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boost::condition_variable cond;
boost::mutex mut;

void Database::run()
{
    boost::unique_lock<boost::mutex> lock(mut);

    while(true)
    {
        while(queries_queue.empty())
            cond.wait(lock);

        mysqlpp::Query* q = queries_queue.front(); // <<< CRASHES HERE <<<
        q->execute();
        queries_queue.pop_front();
    }
}

void Database::Execute(mysqlpp::Query* q)
{
    {
        boost::lock_guard<boost::mutex> lock(mut);
        queries_queue.push_back(q);
    }
    cond.notify_one();
}

run is executed by boost::thread. Execute is called by main program thread to queue an operation. However, it crashes after waking from the conditional wait.

What am I doing wrong?

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btw, you should give your condition variables a more descriptive name –  sellibitze Sep 24 '10 at 19:18
    
btw2, is it intentional, that the mutex is still locked while the function q->execute() is executed? –  sellibitze Sep 24 '10 at 19:21
    
I don't see anything wrong with it. The error might be somwhere else. –  sellibitze Sep 24 '10 at 19:26
    
I do not know Boost.Threads that well but is it normal that you use lock_guard in one function and unique_lock in the other? –  Václav Zeman Sep 24 '10 at 20:44
    
@wilx: The lock_guard/unique_lock choices are appropriate. –  sellibitze Sep 24 '10 at 21:29

2 Answers 2

Your threading code looks good. The only thing that smells is mixing lock_guard and unique_lock but that is not a big deal. I am 99% sure, however, that your code crashes not where you stated, but on the next line - q->execute();. It seems that caller of the Database::Execute () method is passing a pointer to a query object that is allocated on stack or, if it is allocated dynamically, it deletes it right after function completes. Later, however, your thread retries pointer to that deleted (freed or destructed) object and tries to execute it. Another possibility is that NULL pointer is passed to the Database::Execute () which leads to the same result.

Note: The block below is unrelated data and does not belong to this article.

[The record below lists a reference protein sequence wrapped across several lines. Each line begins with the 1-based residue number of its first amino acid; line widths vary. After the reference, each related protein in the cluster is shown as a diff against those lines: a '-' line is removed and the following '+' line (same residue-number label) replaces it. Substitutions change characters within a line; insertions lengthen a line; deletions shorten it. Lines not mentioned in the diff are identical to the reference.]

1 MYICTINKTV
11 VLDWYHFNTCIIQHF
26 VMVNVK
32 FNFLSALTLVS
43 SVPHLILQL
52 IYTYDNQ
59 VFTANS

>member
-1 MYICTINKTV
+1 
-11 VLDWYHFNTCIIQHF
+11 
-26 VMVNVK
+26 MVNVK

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2  
lock_guard is fine, if he doesn't have to pass the lock object to a condition variable. –  Charles Salvia Sep 24 '10 at 19:32
    
Tried commenting q->execute and delete q out. The crash persisted. But when I removed both references to queries_queue, it worked. –  Vladimir Sep 24 '10 at 20:20
    
@Vladimir: Is there something else accessing queries_queue possibly without locking? Plus, I don't see any delete q; in your example. It would help a lot if you could provide a minimal working code example that crashes. Otherwise it is always guessing. But the problem is definitely not in the threading code you have provided so far. –  user405725 Sep 25 '10 at 14:30

try

while(true)
{
    boost::unique_lock<boost::mutex> lock(mut);
    while(queries_queue.empty())
        cond.wait(lock);
share|improve this answer
    
Makes no sense to re-lock the mutex. That is what condition::wait for meant for. –  user405725 Sep 24 '10 at 19:24
    
@Vlad: I think aaa means moving the boost::unique_lock<boost::mutex> lock(mut); from function scope to while(true) scope in Database::run not adding another one. –  Eugen Constantin Dinca Sep 24 '10 at 21:12
    
@Eugen: Exactly, and that will introduce lock/unlock on every interation of while loop. Which is very harmful. –  user405725 Sep 25 '10 at 14:25

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